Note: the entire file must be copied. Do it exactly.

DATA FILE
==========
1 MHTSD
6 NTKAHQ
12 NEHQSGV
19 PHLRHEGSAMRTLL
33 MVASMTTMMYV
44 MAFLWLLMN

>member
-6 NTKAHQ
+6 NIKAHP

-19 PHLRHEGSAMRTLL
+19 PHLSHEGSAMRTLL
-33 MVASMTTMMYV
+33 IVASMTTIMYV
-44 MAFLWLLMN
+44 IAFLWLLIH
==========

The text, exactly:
1 MHTSD
6 NTKAHQ
12 NEHQSGV
19 PHLRHEGSAMRTLL
33 MVASMTTMMYV
44 MAFLWLLMN

>member
-6 NTKAHQ
+6 NIKAHP

-19 PHLRHEGSAMRTLL
+19 PHLSHEGSAMRTLL
-33 MVASMTTMMYV
+33 IVASMTTIMYV
-44 MAFLWLLMN
+44 IAFLWLLIH